But every member of the congregation, also, is obligated to keep himself informed as regards the requirements of his Savior. At synods I have heard the complaint repeatedly from delegates, when they heard that this or that treasury was burdened with a deficit: “Why did our pastor not tell us this?” Well, we have just finished speaking of the duties of the pastors. But let me put the counter-question: “Why did you, member of the congregation, not inform yourself?” You have the duty as a Christian to keep your own eyes open. Perhaps you do not even keep a church paper, such as the Lutheran Witness or Der Lutheraner, which will keep you in constant touch with the events and the needs of the kingdom of God. It is not only a small, but a very great shortcoming, and truly a disgrace, if there are congregation members who do not read a church paper. They read the daily papers that bring the daily news and market reports. And they should do so because they are also citizens of the kingdom of this world. But since they have received the grace to be citizens also in the kingdom of Christ, they should keep and read diligently a paper that gives them the news of Christ’s kingdom.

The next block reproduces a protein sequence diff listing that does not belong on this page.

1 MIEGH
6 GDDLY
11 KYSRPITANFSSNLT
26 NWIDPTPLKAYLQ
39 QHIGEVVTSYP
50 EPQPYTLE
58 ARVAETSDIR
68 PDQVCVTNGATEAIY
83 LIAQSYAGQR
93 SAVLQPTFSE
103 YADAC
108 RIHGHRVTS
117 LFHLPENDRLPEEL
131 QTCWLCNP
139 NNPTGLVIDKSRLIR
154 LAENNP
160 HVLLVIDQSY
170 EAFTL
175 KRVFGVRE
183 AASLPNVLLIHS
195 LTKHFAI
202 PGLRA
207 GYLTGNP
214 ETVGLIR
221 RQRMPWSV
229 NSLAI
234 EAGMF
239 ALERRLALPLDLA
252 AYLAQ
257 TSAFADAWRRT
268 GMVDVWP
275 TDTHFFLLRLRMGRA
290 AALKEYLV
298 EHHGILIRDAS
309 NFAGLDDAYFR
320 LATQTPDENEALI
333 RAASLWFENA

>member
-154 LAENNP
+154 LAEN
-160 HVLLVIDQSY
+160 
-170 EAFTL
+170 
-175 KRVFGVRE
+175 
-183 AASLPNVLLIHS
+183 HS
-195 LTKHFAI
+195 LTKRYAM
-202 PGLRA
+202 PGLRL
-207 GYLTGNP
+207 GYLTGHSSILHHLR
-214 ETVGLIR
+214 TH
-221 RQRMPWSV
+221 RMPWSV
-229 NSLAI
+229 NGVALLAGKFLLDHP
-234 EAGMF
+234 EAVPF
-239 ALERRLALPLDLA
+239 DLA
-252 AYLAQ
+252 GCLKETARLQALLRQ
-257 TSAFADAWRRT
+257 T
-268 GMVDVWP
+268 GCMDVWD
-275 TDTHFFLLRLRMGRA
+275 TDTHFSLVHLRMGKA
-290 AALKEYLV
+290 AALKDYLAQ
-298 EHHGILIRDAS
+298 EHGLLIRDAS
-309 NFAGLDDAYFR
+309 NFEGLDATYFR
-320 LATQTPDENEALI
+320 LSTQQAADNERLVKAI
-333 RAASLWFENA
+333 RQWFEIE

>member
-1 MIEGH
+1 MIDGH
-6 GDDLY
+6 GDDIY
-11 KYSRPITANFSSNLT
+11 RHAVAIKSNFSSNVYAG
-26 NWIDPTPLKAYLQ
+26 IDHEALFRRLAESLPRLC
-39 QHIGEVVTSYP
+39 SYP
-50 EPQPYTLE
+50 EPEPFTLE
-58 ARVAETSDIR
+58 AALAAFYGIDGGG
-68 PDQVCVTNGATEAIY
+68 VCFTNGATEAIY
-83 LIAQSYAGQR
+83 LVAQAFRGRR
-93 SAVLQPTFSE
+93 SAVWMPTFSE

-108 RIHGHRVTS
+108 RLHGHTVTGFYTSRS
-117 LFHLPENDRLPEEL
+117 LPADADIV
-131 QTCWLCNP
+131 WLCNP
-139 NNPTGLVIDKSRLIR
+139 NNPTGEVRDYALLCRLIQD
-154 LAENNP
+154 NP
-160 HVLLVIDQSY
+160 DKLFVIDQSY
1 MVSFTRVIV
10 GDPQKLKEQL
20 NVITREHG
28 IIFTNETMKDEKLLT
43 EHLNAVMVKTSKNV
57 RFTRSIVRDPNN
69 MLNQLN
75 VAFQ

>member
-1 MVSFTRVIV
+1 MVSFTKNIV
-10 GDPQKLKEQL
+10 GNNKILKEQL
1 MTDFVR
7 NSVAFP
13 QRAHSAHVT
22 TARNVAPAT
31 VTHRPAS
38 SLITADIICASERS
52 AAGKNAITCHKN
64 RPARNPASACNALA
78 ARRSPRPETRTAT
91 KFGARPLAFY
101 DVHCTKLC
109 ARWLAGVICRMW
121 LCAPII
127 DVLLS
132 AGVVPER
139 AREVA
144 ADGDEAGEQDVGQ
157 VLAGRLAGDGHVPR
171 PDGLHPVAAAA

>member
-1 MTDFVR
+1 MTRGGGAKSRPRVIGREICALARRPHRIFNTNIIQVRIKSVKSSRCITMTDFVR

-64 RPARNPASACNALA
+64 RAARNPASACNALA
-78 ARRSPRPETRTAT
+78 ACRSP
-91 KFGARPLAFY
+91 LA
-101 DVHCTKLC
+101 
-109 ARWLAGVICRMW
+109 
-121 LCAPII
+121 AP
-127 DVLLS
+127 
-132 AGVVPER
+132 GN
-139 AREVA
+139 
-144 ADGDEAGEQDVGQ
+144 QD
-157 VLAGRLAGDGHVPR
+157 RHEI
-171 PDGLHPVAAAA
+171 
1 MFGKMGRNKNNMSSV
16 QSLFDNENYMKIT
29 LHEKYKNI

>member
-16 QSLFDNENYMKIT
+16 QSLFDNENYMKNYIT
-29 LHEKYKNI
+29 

The Well-to-Do and Rich Christians